Tips for homeschooling a reluctant, argumentative kid? - Mothering Forums

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#1 of 29 Old 08-15-2012, 11:22 AM - Thread Starter
 
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Ack, we've only just started this homeschooling adventure, and I am already super frustrated. Which is SO the opposite of what I want this to be.

My DS1 is extremely argumentative/whiny/whatever you want to call it. He has always been like this. He is almost 6 (would be starting K in a couple weeks) and STILL argues with us over brushing his teeth, and other have-to-be-done tasks. This is to give you an idea of his personality...he is also very bright, energetic, intense. However, other than special things, if he was allowed to do whatever he wanted, he would lay on the couch and watch TV, eating junk food. He is not one to really get into a project, or even think of a project that he would like to do "I'm bored" is a daily whine at our house.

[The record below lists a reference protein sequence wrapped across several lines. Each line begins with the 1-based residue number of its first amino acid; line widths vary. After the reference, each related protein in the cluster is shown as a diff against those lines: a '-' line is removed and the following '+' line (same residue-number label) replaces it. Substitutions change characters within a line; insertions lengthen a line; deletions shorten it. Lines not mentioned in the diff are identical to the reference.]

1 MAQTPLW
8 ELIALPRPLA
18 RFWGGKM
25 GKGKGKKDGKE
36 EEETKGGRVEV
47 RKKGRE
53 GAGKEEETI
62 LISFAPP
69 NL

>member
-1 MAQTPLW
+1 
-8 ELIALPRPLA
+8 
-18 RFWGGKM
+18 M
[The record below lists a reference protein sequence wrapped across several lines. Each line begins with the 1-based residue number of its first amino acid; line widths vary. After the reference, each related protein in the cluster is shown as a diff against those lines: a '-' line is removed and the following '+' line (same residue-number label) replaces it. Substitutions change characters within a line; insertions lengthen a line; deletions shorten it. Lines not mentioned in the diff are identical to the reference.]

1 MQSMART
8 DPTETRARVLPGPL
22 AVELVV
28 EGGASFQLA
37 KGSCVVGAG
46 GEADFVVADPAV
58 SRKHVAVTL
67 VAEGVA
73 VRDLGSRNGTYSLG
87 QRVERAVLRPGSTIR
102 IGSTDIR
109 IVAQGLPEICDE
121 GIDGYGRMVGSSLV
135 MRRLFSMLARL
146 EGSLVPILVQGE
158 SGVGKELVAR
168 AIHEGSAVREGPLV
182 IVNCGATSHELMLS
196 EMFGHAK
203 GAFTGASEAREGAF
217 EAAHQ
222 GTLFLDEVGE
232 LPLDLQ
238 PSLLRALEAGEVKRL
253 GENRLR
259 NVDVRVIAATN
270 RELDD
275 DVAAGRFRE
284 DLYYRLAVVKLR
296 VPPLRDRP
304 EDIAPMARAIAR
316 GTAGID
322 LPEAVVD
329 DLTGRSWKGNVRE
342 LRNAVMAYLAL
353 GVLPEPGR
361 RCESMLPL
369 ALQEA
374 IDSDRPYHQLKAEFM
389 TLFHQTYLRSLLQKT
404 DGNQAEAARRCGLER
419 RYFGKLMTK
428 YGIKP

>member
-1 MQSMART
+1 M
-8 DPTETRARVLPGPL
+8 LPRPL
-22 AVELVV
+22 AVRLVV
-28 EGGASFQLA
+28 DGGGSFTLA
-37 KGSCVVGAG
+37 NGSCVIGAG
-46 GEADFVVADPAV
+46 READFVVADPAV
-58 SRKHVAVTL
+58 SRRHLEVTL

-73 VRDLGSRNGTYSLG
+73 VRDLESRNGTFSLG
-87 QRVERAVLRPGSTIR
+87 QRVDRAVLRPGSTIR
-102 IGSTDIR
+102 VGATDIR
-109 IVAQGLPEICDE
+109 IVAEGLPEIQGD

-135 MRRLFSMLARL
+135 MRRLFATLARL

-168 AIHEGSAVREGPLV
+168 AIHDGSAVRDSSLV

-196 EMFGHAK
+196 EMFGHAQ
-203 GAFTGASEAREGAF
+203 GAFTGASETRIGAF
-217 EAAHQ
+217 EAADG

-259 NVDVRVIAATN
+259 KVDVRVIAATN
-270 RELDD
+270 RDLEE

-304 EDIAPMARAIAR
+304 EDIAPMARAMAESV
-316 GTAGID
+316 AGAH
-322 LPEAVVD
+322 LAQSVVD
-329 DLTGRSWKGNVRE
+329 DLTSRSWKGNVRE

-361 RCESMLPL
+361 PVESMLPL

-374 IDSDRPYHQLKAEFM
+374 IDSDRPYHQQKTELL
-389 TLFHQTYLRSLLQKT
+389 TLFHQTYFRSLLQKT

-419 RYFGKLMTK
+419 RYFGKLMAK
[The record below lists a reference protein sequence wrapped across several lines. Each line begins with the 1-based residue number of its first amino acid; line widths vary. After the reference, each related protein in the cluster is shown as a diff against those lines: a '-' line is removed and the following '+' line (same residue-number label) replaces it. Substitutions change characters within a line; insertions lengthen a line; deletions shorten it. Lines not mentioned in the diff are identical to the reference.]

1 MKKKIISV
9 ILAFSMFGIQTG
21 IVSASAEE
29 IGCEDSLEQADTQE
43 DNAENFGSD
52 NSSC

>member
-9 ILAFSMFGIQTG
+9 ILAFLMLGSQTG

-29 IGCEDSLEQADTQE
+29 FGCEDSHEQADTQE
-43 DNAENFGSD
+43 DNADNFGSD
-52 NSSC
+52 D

We started doing some daily homeschool work last week, and there has been a fight pretty much every day greensad.gif. The actual "work" he needs to do is very little-like 20-30 minutes a day if he wouldn't argue even getting started so damn much. And I've even split it up.

I've explained to him that he HAS to either be homeschooled or go to school-this is the law. He definitely wants to be homeschooled, which we are committed to as well. But he won't stop arguing. I've thought about doing an unschooling approach with him, but as I stated above, he tends to want to do nothing (I am so in awe of all these little kids who come up with and work on all these cool projects). I am comfortable with taking an eclectic approach with a little definite schoolwork, and then following his interests the rest of the time. But at this point there is so much stress, no one is happy with anything. And I know things would not improve sending him to school-then it would be arguing about getting up, homework, behaving the way the school